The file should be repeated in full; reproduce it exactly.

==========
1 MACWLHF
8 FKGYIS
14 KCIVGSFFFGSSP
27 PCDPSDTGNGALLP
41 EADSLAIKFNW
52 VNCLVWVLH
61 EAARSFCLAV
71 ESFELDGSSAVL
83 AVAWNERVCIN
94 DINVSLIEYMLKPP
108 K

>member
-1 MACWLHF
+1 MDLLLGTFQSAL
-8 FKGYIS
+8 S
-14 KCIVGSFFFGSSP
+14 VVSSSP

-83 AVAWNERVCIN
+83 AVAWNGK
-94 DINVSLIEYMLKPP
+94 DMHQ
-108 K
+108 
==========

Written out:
1 MACWLHF
8 FKGYIS
14 KCIVGSFFFGSSP
27 PCDPSDTGNGALLP
41 EADSLAIKFNW
52 VNCLVWVLH
61 EAARSFCLAV
71 ESFELDGSSAVL
83 AVAWNERVCIN
94 DINVSLIEYMLKPP
108 K

>member
-1 MACWLHF
+1 MDLLLGTFQSAL
-8 FKGYIS
+8 S
-14 KCIVGSFFFGSSP
+14 VVSSSP

-83 AVAWNERVCIN
+83 AVAWNGK
-94 DINVSLIEYMLKPP
+94 DMHQ
-108 K
+108 